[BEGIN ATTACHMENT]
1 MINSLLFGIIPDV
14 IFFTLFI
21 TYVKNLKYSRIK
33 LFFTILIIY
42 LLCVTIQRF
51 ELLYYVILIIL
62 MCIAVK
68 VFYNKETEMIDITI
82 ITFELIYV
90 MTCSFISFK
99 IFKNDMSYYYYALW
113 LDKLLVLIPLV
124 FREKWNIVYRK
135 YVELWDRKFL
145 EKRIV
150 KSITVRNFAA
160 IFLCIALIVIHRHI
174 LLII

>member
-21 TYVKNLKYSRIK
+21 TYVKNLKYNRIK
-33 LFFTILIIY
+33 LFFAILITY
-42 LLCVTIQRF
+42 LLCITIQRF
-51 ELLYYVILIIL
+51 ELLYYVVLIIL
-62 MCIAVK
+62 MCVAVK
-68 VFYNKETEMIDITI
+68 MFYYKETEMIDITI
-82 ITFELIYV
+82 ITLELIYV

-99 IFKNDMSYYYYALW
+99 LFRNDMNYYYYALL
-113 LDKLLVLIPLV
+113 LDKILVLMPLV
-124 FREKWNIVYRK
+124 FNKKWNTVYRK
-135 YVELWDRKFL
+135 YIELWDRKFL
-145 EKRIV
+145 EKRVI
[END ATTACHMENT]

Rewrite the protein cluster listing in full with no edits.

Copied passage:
1 MINSLLFGIIPDV
14 IFFTLFI
21 TYVKNLKYSRIK
33 LFFTILIIY
42 LLCVTIQRF
51 ELLYYVILIIL
62 MCIAVK
68 VFYNKETEMIDITI
82 ITFELIYV
90 MTCSFISFK
99 IFKNDMSYYYYALW
113 LDKLLVLIPLV
124 FREKWNIVYRK
135 YVELWDRKFL
145 EKRIV
150 KSITVRNFAA
160 IFLCIALIVIHRHI
174 LLII

>member
-21 TYVKNLKYSRIK
+21 TYVKNLKYNRIK
-33 LFFTILIIY
+33 LFFAILITY
-42 LLCVTIQRF
+42 LLCITIQRF
-51 ELLYYVILIIL
+51 ELLYYVVLIIL
-62 MCIAVK
+62 MCVAVK
-68 VFYNKETEMIDITI
+68 MFYYKETEMIDITI
-82 ITFELIYV
+82 ITLELIYV

-99 IFKNDMSYYYYALW
+99 LFRNDMNYYYYALL
-113 LDKLLVLIPLV
+113 LDKILVLMPLV
-124 FREKWNIVYRK
+124 FNKKWNTVYRK
-135 YVELWDRKFL
+135 YIELWDRKFL
-145 EKRIV
+145 EKRVI